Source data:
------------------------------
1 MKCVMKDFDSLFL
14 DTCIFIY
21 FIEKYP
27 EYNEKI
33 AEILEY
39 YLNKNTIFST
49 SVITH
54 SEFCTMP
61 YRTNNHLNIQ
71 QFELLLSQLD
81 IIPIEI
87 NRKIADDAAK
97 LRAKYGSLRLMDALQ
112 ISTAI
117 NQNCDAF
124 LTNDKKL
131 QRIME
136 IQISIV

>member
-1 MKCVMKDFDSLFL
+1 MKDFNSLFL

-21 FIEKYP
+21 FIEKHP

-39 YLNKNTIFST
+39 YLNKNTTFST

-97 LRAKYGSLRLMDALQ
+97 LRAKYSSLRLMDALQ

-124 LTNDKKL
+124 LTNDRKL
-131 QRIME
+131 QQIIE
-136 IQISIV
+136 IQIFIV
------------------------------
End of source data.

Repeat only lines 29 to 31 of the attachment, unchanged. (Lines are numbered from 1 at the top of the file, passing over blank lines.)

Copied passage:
+124 LTNDRKL
-131 QRIME
+131 QQIIE